The fifth instalment of a series of review articles on acute asthma exacerbations has been published in Thorax. This review covers the assessment and management of severe asthma in adults in hospital, under the following headings:
- Clinical examination
- Assessment (lung function tests, oxygen assessment and other tests)
- Management (oxygen, NIPPV, inhaled bronchodilators, intravenous bronchodilators, systemic corticosteroids, inhaled corticosteroids)
- Response to treatment
- ICU transfer
- Ward admission
- Discharge arrangements
- Assessment sheets and treatment protocols
- The management of asthma in the emergency department can be improved through the use of simple assessment and treatment protocols.
- Assessment of asthma severity should be based primarily on the measurement of FEV1, expressed as the percentage of normal predicted values.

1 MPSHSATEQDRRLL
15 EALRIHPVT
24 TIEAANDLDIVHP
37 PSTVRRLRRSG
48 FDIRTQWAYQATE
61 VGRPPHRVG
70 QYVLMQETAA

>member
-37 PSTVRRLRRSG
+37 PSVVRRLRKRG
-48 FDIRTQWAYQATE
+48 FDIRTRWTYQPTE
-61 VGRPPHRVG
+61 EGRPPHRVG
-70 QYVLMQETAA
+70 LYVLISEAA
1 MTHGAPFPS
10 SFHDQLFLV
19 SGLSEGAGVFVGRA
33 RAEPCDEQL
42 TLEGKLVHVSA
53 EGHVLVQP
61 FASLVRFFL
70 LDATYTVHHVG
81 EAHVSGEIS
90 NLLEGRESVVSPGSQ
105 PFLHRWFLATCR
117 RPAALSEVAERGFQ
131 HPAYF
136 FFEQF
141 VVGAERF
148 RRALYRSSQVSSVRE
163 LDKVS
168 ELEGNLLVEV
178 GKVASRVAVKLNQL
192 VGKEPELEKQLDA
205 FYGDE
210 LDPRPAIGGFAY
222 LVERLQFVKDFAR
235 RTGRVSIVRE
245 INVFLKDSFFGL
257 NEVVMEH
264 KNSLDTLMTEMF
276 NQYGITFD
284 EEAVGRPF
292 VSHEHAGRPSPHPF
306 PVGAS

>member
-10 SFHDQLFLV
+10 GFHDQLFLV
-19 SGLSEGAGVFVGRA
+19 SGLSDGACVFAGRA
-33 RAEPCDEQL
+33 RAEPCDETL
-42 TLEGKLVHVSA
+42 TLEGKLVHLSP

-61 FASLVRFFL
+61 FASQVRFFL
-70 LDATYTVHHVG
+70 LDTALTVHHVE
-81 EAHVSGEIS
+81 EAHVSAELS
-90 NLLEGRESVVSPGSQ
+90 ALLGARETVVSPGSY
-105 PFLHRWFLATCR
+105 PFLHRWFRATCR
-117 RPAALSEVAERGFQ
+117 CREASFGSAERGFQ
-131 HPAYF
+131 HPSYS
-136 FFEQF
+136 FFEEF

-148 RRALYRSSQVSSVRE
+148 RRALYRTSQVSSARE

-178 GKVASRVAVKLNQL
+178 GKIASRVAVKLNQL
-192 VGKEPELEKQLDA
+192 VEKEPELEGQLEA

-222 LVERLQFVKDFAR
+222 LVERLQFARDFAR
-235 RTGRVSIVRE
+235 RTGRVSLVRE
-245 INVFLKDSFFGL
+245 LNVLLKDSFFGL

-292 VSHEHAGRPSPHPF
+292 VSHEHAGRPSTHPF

- For most patients, initial treatment with high-flow oxygen, nebulised beta-agonists and oral corticosteroids is sufficient.
- Currently available evidence does not support the routine use of intravenous theophylline or intravenous beta-agonist treatment in acute asthma; magnesium is the preferred intravenous bronchodilator in life-threatening asthma.
- Patients with any feature of a severe attack persisting after initial treatment should be admitted; patient circumstances should also be considered.
- For patients who are discharged, long-term management should be reviewed and medical follow-up arranged.
Thorax 2007; 62: 447-58 (link to abstract)